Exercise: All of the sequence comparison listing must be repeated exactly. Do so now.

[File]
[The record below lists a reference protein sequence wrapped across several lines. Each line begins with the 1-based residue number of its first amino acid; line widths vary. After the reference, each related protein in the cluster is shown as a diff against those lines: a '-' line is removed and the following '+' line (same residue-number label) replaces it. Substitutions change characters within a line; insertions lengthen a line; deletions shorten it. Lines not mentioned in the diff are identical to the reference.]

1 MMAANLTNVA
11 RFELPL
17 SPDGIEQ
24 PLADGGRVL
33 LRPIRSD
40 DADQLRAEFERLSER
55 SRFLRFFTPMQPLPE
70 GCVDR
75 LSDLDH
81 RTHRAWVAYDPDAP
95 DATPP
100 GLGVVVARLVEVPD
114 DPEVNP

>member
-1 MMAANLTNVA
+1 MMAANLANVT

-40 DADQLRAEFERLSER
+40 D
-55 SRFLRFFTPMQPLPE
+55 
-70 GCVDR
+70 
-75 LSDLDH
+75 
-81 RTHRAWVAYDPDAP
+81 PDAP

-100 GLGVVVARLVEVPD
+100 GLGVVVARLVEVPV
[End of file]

[The record below lists a reference protein sequence wrapped across several lines. Each line begins with the 1-based residue number of its first amino acid; line widths vary. After the reference, each related protein in the cluster is shown as a diff against those lines: a '-' line is removed and the following '+' line (same residue-number label) replaces it. Substitutions change characters within a line; insertions lengthen a line; deletions shorten it. Lines not mentioned in the diff are identical to the reference.]

1 MMAANLTNVA
11 RFELPL
17 SPDGIEQ
24 PLADGGRVL
33 LRPIRSD
40 DADQLRAEFERLSER
55 SRFLRFFTPMQPLPE
70 GCVDR
75 LSDLDH
81 RTHRAWVAYDPDAP
95 DATPP
100 GLGVVVARLVEVPD
114 DPEVNP

>member
-1 MMAANLTNVA
+1 MMAANLANVT

-40 DADQLRAEFERLSER
+40 D
-55 SRFLRFFTPMQPLPE
+55 
-70 GCVDR
+70 
-75 LSDLDH
+75 
-81 RTHRAWVAYDPDAP
+81 PDAP

-100 GLGVVVARLVEVPD
+100 GLGVVVARLVEVPV